Having experienced a good dosage of unexpected celebrity when I was a tall, fair, blue-eyed exchange student in Japan, I would be quite happy to return to the anonymity of medieval artists or to adopt that practiced by most Carthusian theologians. However, we live in a very historically conscious time, with different conventions. More importantly, there is a personal and practical value to referring to people by name as we courteously reflect upon their ideas. And so we come to the admirable balance of St. Thomas Aquinas, who would remind us (paraphrased) that
  • In any sincere quest regarding truth, it is not important who said what, but what is true,

. and that

  • We must respect both those whose view we follow, and those whose view we reject, for both have sought the truth and so aided us to know it better.

Narrative Professional Biography

Alyssa Pitstick currently is an independent scholar open to institutional affiliation. She earned her doctorate in theology at the Pontifical University of St. Thomas Aquinas (the “Angelicum”) in Rome. Her preliminary studies were completed at the International Theological Institute in Gaming, Austria, and included a period of research as a visiting scholar at the University of Oxford (Blackfriars).

In her doctoral work, Dr. Pitstick investigated Hans Urs von Balthasar’s “theology of Holy Saturday” and the effects it has upon his doctrines of Christ and salvation (Christology and soteriology). Her conclusion, that the cardinal-nominee’s view contradicts the Catholic doctrine of Christ’s descent to the dead, not to mention doctrines of Christ and the Trinity, sparked controversy through an exchange of articles in First Things. Her dissertation has since been published by Eerdmans as Light in Darkness: Hans Urs von Balthasar and the Catholic Doctrine of Christ’s Descent into Hell (2007).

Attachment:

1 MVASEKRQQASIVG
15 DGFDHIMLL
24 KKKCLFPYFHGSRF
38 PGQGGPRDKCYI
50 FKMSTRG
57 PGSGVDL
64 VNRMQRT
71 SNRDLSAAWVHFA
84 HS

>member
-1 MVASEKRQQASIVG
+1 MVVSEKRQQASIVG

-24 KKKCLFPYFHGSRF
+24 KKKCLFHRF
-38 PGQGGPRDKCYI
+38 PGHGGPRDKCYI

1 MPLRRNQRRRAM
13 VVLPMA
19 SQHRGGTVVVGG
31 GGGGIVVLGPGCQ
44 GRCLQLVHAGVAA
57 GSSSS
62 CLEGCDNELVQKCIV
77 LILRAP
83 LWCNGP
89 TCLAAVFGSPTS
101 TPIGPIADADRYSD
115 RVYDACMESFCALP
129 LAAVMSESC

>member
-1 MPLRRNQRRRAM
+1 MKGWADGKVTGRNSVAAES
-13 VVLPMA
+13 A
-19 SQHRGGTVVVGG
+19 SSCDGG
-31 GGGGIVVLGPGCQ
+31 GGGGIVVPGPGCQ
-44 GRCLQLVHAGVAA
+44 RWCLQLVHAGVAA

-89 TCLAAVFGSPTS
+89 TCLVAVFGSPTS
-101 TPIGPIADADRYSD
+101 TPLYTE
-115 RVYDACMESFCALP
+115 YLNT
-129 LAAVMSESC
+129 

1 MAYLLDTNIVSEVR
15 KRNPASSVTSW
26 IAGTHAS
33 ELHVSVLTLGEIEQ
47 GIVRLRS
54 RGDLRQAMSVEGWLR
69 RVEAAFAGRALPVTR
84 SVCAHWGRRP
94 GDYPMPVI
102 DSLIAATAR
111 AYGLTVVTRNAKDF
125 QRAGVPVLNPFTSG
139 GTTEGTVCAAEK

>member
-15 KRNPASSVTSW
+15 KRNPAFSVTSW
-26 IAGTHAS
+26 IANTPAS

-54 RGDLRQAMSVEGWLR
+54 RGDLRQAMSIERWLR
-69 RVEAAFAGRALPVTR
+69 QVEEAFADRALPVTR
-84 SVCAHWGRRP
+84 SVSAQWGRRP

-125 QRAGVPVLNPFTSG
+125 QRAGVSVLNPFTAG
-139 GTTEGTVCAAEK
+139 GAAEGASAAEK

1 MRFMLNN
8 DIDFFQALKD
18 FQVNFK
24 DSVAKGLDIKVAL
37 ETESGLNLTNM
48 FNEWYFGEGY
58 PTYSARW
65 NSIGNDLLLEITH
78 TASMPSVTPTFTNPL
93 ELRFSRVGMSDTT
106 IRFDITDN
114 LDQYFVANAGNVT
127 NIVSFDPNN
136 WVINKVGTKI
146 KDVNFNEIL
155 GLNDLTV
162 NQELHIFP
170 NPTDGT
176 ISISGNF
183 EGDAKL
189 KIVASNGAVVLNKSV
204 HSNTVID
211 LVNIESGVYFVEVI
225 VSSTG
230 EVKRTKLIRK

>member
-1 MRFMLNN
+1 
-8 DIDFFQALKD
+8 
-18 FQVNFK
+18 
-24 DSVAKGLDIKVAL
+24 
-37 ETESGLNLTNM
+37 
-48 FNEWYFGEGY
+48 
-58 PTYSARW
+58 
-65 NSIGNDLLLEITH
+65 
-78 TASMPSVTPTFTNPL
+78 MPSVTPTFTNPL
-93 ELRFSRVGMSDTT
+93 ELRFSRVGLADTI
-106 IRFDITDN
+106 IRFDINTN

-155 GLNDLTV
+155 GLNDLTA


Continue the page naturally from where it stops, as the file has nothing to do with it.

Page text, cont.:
Most of her public work to date has focused on related topics. Other areas of research interest include theological methodology, philosophy of the human person, and classic horror fiction. Her teaching commitments build on these foci: her courses include Catholic Christianity; Dracula Meets the Pope; Crisis and Character; Philosophy of the Human Person; and Ethics for Geeks. This last course, aimed at students considering the technical professions, originated out of her continuing interest in the scientific community and her appreciation for the reciprocal value of the sciences and humanities. Dr. Pitstick majored in math, pre-Engineering, pre-Med, as an undergraduate and worked for an environmental consulting firm before earning a Master’s in philosophy preparatory to studying theology.

Dr. Pitstick is a recipient of the 2009 John Templeton Award for Theological Promise.